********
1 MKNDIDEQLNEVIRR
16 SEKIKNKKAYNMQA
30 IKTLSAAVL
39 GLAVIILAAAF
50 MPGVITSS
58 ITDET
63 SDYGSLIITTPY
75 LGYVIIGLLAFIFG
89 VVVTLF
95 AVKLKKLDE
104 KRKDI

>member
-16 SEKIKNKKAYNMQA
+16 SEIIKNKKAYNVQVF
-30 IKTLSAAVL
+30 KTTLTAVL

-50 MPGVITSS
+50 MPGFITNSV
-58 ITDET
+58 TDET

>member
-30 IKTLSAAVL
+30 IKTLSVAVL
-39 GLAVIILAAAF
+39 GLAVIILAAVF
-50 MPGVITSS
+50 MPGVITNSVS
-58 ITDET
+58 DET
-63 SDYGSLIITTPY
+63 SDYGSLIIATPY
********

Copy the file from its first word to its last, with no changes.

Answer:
1 MKNDIDEQLNEVIRR
16 SEKIKNKKAYNMQA
30 IKTLSAAVL
39 GLAVIILAAAF
50 MPGVITSS
58 ITDET
63 SDYGSLIITTPY
75 LGYVIIGLLAFIFG
89 VVVTLF
95 AVKLKKLDE
104 KRKDI

>member
-16 SEKIKNKKAYNMQA
+16 SEIIKNKKAYNVQVF
-30 IKTLSAAVL
+30 KTTLTAVL

-50 MPGVITSS
+50 MPGFITNSV
-58 ITDET
+58 TDET

>member
-30 IKTLSAAVL
+30 IKTLSVAVL
-39 GLAVIILAAAF
+39 GLAVIILAAVF
-50 MPGVITSS
+50 MPGVITNSVS
-58 ITDET
+58 DET
-63 SDYGSLIITTPY
+63 SDYGSLIIATPY